The main reason CO2 levels have apparently lagged temperature in the past is that CO2 levels went up as a result of outgassing from warming water, and CO2 absorption by cooling water. (Gasses are more soluble in cold water than hot water; solids are the opposite.) That’s why Al Gore’s famous 20′ high chart of CO2 and temperature, purporting to show that high CO2 levels cause high temperatures, was deceptive.

    So it is true that warming temperatures cause atmospheric CO2 levels to increase, and cooling temperatures cause CO2 levels to fall. But that tells us nothing about the converse relationship: whether elevated CO2 levels also cause warming.

    In fact, it does.

    Both causal relationships are true: warmer water temperatures cause (slightly) higher atmospheric CO2 levels, and higher atmospheric CO2 levels cause (slightly) warmer air temperatures (which cause warmer water temperatures). Both mechanisms are real, and well-understood. Together, they constitute a classic (though weak) positive-feedback loop.

    That positive feedback loop might be one of the causes for the apparent hysteresis in the temperature and CO2 records: the Earth’s climate tends to be either mild, as in our current interglacial, or, more often, heavily glaciated and brutally cold, with relatively brief, unstable transitions between.

    So the fact that temperatures apparently lag CO2 levels in the paleoclimate reconstructions is not inconsistent with the fact that higher CO2 levels can also cause warmer temperatures.

  3. Here are some question I have constructed and used:
    1. What caused earlier, warmer, warm periods within the Holocine (Minoan, Egyptian, Roman and Medieval) and why that cause is NOT the cause of the current warm period. How can you blame CO2 without identifying and dismissing the cause of earlier warmer periods?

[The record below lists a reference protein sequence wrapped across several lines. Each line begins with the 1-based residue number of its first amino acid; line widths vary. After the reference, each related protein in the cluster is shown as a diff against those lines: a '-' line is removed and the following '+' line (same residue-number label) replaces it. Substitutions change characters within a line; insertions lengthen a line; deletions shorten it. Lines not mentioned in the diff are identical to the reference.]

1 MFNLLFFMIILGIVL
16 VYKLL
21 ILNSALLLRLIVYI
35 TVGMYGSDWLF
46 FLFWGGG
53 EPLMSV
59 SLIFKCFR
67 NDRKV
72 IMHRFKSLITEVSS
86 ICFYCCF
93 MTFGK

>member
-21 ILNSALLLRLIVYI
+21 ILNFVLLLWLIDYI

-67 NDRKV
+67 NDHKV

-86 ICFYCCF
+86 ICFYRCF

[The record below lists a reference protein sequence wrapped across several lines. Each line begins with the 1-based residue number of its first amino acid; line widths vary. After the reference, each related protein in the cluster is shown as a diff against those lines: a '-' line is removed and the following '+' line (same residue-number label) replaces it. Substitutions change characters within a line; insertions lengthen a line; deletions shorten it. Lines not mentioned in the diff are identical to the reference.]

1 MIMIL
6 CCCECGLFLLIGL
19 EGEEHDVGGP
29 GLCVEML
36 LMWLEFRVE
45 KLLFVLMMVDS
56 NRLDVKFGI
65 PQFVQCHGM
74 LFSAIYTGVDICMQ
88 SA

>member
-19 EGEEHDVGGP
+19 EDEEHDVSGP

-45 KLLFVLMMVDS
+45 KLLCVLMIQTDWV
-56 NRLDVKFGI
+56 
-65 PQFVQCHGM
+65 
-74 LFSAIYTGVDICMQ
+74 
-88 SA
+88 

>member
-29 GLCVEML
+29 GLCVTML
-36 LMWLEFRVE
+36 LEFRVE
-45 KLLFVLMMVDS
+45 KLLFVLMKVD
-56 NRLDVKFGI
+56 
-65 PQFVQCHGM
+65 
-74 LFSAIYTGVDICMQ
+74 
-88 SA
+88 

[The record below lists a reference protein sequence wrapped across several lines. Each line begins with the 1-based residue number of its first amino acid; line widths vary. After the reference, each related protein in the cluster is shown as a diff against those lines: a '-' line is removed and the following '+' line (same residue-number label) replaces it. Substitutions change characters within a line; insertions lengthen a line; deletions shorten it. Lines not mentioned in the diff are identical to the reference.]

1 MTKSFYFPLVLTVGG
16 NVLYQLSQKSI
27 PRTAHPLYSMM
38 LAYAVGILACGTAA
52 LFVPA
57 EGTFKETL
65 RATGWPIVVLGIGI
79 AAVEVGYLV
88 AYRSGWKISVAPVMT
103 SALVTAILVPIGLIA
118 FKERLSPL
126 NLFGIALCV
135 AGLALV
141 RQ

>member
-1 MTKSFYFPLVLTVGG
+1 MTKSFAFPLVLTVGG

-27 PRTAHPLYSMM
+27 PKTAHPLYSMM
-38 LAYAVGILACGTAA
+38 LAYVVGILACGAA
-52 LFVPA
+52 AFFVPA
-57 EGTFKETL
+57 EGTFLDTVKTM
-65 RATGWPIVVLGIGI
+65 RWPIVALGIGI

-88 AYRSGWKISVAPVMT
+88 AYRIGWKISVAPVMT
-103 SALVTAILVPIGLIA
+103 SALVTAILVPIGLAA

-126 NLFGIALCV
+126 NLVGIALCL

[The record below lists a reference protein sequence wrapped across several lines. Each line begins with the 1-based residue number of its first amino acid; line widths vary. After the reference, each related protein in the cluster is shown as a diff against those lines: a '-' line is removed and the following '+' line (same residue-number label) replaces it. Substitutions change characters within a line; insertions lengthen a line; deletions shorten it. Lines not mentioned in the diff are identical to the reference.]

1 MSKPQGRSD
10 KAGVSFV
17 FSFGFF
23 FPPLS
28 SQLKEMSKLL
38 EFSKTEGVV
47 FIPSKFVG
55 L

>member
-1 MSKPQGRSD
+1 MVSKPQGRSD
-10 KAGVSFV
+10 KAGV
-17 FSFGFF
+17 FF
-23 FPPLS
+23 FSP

2. Since CO2 always FOLLOWS temperature, how can a cause follow that which it caused, instead of lead it. see:

    3. Why are solar cycles a better correlation to climate than CO2 over the last few hundred years?

    4. What caused earlier warm periods rate of warming to be the same as the recent rate of warming.
    See question A:

    5. The only source of predictions of dire consequences of CO2 emissions are from climate models. However those same models failed to predict the current 15+ year static temperature, so why should we trust their 100 year predictions?

    6. How did Hannibal cross the Alps if they were full of ice in Roman times?

    7. Please explain how they found 2-4000 year old trees under those glaciers that are supposed to be ancient, instead of just a few thousand years old.

    8 Please explain how why some Viking farms are still under ice, if it was not warmer when the Vikings settled Greenland.

  4. My 7 question template is seen starting at the 4th paragraph at my Feb RedState article, . It is a template anyone may use, or alter as they wish with the questions you suggest.

    The more that we ask such questions, and the more AGW believers sidestep any variation of them, the greater the AGW issue has as an appearance of being an agenda with a pre-set conclusion that never could support its case from the start.

  5. What are your seven questions, Russell?

    One question that’s always worth asking whenever someone proposes an expensive measure to address climate change / global warming is the basic cost vs. benefit question which should be asked about any expenditure: what value will we get for this cost? I.e., “By how much will this proposal, if adopted, affect average temperatures (or sea-level rise, agricultural productivity, or any other supposed consequence of climate change), by 2050, 2100, or any other target date which you wish to consider? (Please include uncertainty ranges / error bars, and please cite your source[s] or show your calculations.)”

    They will never give you an answer that very reasonable question, because the answer is embarrassing to them. But it is worth asking anyhow, because if you manage to goad them into trying to calculate an answer it is guaranteed to be an educational experience for them. They will learn what we already know: that the answer is always, to several digits of precision, “zero.”

    Zero degrees, zero inches, zero percent — whatever “green” proposal you consider, however many million$ or billion$ you seek to spend, whatever target date you use, and whatever outcome measure you choose, the answer will always be, for all practical purposes, zero benefit.